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Jeff's (SRman) work bench and projects - On Members Workbenches. - More Practical Help - Your Model Railway Club
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 Posted: Mon Dec 12th, 2011 09:14 am
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ddolfelin
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That looks very good work to me, Jeff.



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 Posted: Wed Jan 4th, 2012 11:44 pm
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SRman
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After putting it off for a long time, I decided to resurrect my old Bachmann London Transport 0-6-0 pannier tank. Now this model was one of the old split chassis types so converting it to DCC required hard-wiring a decoder and creating a way for the chassis halves to connect to the decoder red and black wires.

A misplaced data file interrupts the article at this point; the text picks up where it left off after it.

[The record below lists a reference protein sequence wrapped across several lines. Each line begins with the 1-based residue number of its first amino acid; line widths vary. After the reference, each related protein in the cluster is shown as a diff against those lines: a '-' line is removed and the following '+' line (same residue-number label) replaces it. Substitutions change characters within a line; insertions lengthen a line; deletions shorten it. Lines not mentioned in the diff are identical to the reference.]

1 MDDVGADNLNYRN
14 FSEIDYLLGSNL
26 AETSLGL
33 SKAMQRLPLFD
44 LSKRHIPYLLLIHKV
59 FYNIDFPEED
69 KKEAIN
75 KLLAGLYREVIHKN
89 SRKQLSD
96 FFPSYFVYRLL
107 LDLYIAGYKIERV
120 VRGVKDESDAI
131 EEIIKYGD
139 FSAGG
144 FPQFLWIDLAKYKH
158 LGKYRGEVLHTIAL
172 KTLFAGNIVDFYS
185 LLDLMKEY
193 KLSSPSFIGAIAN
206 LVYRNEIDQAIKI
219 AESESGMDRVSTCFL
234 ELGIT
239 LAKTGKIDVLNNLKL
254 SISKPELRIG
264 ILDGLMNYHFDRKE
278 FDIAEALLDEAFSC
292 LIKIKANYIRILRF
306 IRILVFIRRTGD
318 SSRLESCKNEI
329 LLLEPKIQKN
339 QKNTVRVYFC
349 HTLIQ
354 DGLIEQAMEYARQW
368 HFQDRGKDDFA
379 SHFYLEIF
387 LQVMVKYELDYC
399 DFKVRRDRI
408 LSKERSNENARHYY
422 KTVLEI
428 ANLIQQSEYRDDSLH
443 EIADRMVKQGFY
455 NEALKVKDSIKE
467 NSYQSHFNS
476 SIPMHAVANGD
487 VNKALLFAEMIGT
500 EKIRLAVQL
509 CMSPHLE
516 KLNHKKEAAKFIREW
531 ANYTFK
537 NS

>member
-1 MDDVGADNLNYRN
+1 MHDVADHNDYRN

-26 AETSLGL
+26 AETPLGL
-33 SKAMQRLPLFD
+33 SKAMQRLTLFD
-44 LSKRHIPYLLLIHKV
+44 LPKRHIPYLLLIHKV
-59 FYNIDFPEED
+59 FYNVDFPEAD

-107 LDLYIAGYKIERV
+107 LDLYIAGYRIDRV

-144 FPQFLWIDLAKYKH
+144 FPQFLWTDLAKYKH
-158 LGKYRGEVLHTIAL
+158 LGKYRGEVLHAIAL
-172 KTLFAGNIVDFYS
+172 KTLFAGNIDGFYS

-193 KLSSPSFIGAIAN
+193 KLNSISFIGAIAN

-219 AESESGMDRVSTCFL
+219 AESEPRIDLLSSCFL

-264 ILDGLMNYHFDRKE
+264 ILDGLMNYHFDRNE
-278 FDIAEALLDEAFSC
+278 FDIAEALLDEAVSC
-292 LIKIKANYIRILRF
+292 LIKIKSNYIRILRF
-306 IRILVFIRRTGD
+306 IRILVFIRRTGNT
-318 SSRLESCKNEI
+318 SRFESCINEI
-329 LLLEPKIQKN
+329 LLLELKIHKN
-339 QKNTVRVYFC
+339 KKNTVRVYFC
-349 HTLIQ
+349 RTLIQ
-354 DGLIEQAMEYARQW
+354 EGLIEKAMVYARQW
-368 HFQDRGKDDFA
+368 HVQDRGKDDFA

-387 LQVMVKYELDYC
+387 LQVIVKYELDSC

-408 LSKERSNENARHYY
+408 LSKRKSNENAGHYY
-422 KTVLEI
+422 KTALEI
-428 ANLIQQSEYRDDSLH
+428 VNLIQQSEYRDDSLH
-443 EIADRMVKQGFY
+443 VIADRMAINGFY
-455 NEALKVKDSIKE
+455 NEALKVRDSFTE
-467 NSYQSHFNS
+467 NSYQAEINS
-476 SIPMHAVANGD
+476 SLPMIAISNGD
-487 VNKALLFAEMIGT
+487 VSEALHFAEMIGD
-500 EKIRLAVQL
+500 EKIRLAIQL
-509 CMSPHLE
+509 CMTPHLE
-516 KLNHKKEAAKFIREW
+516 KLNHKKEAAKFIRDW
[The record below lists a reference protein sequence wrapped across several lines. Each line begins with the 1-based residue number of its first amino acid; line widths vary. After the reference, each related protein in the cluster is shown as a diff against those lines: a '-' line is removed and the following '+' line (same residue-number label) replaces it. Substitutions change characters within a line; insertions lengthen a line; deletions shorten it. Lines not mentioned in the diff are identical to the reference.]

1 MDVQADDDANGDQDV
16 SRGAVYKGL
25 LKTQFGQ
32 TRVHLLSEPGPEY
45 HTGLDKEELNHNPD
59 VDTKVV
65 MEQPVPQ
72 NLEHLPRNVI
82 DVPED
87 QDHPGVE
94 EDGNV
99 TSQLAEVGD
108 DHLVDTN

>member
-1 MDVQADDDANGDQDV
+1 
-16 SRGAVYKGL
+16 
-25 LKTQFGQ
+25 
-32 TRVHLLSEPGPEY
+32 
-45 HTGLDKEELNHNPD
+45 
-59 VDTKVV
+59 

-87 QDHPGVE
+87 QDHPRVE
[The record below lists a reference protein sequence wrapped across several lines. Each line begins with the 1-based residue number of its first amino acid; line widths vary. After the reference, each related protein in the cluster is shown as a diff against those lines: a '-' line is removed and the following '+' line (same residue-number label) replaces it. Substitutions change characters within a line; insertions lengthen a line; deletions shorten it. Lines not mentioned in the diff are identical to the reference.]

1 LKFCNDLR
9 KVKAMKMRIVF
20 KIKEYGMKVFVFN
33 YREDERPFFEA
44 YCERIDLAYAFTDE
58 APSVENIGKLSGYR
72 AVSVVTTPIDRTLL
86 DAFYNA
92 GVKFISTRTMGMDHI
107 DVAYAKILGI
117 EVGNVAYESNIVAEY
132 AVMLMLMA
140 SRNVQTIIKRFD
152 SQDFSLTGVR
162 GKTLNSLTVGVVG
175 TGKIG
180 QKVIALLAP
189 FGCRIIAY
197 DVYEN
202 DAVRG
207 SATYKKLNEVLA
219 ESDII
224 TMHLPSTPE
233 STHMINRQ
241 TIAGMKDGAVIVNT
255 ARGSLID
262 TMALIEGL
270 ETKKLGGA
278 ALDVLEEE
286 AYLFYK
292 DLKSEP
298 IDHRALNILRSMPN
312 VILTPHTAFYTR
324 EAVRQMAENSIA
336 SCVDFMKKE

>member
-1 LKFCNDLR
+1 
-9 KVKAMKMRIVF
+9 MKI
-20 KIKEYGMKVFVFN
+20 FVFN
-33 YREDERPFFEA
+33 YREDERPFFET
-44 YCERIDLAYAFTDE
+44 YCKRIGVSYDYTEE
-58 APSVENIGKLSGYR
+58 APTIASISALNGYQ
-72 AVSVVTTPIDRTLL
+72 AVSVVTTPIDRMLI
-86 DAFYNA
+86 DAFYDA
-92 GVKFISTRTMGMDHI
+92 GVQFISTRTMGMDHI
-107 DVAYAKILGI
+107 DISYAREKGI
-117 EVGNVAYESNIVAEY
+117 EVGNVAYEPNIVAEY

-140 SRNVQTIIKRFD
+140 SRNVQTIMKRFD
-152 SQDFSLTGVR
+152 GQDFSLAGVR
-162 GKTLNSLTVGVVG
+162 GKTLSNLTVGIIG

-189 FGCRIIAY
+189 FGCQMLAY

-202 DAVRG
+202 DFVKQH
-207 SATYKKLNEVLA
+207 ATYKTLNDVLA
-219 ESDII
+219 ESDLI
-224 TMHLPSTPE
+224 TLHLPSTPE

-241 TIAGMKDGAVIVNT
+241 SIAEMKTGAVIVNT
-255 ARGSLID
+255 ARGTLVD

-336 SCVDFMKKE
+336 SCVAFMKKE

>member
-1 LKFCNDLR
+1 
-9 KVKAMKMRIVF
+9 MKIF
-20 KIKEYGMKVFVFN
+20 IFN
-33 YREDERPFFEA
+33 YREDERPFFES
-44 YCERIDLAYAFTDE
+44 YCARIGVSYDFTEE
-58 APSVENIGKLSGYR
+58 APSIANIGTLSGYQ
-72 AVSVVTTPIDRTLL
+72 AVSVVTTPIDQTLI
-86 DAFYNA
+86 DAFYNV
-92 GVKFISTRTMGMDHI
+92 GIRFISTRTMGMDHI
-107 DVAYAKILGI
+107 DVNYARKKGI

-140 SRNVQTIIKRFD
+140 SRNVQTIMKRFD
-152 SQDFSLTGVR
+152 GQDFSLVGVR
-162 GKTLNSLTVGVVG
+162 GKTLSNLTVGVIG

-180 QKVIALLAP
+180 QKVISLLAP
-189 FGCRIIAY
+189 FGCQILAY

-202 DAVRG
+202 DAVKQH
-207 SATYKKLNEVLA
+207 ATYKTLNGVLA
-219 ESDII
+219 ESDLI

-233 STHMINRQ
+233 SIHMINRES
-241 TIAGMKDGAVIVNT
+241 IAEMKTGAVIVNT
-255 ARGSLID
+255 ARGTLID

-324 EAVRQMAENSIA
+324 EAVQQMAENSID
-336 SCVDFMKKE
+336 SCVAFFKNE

Pulling it apart was quite easy, as even the chassis halves are only held together with two screws and two spacers. There were no bits that needed grinding off as the motor brushes simply pressed against each of the chassis halves and relied on the pressure for contact.

I chose a 9 pin connector that accepts several different types of decoder and cut off the white, yellow, blue and purple wires and shortened the red, black, grey and orange ones (there are never going to be any lights fitted to this model!).

Soldering the grey and orange wires to the brushes was straightforward, remembering to include a little heat-shrink tubing to slide over the brush connections to insulate them from the chassis completely.

I drilled a couple of holes, one each to the rear of each chassis half, sized to accept a 12BA brass screw. These screws were to allow me to solder the red and black wires to the chassis halves (one wire per chassis half). One of the screws was a little tight and actually sheared off but that was OK too, as I was still able to solder the wire to the brass stub.